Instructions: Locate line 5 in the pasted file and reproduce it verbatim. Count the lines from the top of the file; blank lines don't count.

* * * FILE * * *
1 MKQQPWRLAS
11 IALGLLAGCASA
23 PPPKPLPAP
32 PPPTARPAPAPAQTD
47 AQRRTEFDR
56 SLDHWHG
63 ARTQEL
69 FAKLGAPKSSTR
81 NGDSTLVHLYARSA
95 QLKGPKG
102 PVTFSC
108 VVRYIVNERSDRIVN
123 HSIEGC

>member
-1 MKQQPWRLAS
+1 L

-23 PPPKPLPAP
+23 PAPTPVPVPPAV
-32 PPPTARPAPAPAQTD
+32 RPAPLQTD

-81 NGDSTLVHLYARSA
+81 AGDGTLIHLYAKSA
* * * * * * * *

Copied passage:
47 AQRRTEFDR